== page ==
Jeremiah 15


‘Then the LORD said to me: ‘Even if Moses and Samuel were to stand before me, my heart would not go out to this people. Send them away from my presence! Let them go!’ Jeremiah 15:1

From verse 1 it would seem that Moses and Samuel had tried to intercede for the people. Could this have happened? The NIV says, ‘Even if Moses and Samuel.’

It could mean that God was saying that ‘even if’ they were so great, not even these two great men could influence Him in changing His mind. Exodus 32:11-16, Moses and 1 Samuel 7:9 / 1 Samuel 7:12 / 1 Samuel 7:23, Samuel.

‘And if they ask you, ‘Where shall we go?’ tell them, ‘This is what the LORD says: ‘Those destined for death, to death; those for the sword, to the sword; those for starvation, to starvation; those for captivity, to captivity.’ ‘I will send four kinds of destroyers against them,’ declares the LORD, ‘the sword to kill and the dogs to drag away and the birds and the wild animals to devour and destroy. I will make them abhorrent to all the kingdoms of the earth because of what Manasseh son of Hezekiah king of Judah did in Jerusalem. ‘Who will have pity on you, Jerusalem? Who will mourn for you? Who will stop to ask how you are? You have rejected me,’ declares the LORD. ‘You keep on backsliding. So, I will reach out and destroy you; I am tired of holding back. I will winnow them with a winnowing fork at the city gates of the land. I will bring bereavement and destruction on my people, for they have not changed their ways. I will make their widows more numerous than the sand of the sea. At midday I will bring a destroyer against the mothers of their young men; suddenly I will bring down on them anguish and terror. The mother of seven will grow faint and breathe her last. Her sun will set while it is still day; she will be disgraced and humiliated. I will put the survivors to the sword before their enemies,’ declares the LORD.’ Jeremiah 15:2-9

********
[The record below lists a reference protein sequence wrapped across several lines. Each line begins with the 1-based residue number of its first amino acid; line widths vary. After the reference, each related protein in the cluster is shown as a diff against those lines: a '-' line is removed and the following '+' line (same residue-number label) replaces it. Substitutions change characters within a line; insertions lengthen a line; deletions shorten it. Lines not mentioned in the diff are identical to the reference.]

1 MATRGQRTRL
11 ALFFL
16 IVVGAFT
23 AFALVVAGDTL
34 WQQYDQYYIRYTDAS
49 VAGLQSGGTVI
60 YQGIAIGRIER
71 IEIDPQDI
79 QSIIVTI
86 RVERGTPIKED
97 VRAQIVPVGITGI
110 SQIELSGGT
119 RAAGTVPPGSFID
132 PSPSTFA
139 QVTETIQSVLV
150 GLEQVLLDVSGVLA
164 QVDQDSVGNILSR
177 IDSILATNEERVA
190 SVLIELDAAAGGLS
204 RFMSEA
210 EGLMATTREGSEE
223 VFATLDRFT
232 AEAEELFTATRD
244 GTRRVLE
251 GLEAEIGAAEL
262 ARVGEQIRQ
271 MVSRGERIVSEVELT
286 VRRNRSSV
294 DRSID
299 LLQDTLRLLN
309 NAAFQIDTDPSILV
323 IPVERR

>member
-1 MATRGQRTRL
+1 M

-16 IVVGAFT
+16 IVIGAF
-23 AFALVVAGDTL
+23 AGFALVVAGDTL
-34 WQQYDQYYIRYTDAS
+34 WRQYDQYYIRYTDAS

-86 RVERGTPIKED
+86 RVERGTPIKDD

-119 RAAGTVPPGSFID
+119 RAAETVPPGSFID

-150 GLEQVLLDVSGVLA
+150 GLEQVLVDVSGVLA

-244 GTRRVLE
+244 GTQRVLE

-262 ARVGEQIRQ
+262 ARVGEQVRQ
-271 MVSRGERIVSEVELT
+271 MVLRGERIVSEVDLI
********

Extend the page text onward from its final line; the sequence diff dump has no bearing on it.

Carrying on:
Punishment is promised here, again. It talks about Manasseh in verse 4. It was his evil influence that set a pattern that was never to be changed, 1 Kings 21:1-12. But there is an important issue here. It might seem from this verse that the invasion and captivity of Judah was due to him, and his wicked reign. But it wasn’t just because of his reign that God’s people would face all of these disasters.

It was because the people wanted to continue in their wickedness. They didn’t like the reforms of the good king, Josiah. So, as soon as Jehoiakim became king, they heartily agreed to support the restoration of all of the idols that were rampant during Manasseh’s evil reign.